I’m a reader. On my flight home from Connecticut last night, I made good progress on the book I’m reading right now – The Red Book by Deborah Copaken Kogan. It’s a novel about a group of former Harvard students gathering for their 20-year reunion. It’s timely for who I am and where I am in life right now. I read along and was forced to pull out a pen when I read the following:
People aren’t cars to be traded in and up. They’re people. With complex emotional inner lives and filial ties and psyches that are far too easily bruised.
I believe this, and I believe it more and more as I get older.
This weekend, I caught up with two old friends, one from high school and one from my early days as a lawyer. Today, I had lunch with another friend from high school I hadn’t seen in years and years. My conversations were lovely, and in each one, I realized again just how well I picked my friends long ago.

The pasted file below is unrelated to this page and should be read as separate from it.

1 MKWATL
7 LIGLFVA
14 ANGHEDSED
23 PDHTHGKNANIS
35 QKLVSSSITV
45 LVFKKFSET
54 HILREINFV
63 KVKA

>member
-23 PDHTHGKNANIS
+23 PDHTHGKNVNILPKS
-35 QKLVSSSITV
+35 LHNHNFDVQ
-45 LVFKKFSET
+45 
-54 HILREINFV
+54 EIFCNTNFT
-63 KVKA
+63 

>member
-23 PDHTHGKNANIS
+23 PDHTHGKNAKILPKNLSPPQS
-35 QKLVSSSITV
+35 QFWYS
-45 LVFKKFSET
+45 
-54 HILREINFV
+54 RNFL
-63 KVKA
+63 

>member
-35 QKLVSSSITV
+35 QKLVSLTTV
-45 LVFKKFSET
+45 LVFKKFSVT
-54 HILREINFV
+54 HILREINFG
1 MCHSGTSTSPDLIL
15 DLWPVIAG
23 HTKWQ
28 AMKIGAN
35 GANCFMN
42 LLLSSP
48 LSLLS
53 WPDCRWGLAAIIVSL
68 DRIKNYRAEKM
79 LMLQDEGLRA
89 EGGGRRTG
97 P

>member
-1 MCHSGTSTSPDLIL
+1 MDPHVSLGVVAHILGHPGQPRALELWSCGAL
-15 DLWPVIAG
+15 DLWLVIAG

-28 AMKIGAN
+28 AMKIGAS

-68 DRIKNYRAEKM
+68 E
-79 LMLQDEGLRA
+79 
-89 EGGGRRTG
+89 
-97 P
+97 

I love people who are willing to share their emotional inner lives. In Connecticut, my friend Sarah spoke openly about her days in boarding school and the more than twenty years that had passed since then. She didn’t sugarcoat her experience or tip-toe in any way around the hard stuff. She stated her experience matter-of-factly and, by being genuine about the good and the bad, invited me to do the same. I appreciated that about her because I’m not always willing or able to talk about the hard stuff.
At lunch today, I tried my hand at being open about the hard stuff and acknowledging things that aren’t perfect in my life. And you know what? Lunch was lovely. I didn’t feel the need to perform or to make myself seem like anything more than who I am. I felt like I caught up with an old friend in a genuine way. We couldn’t touch on everything in ninety minutes, but it felt good to talk and laugh and communicate without a need to paint a picture of rainbows and sunflowers all around.
I’m at a point in life where I’m ready to invite people into my inner life and to be willing to expose my psyche that is far too easily bruised. I think the trick is being smart in selecting people to trust with those things. The old friends – the ones who cared for me as a kid and have continued to demonstrate a genuine interest in who that kid became – give me a really good place to start.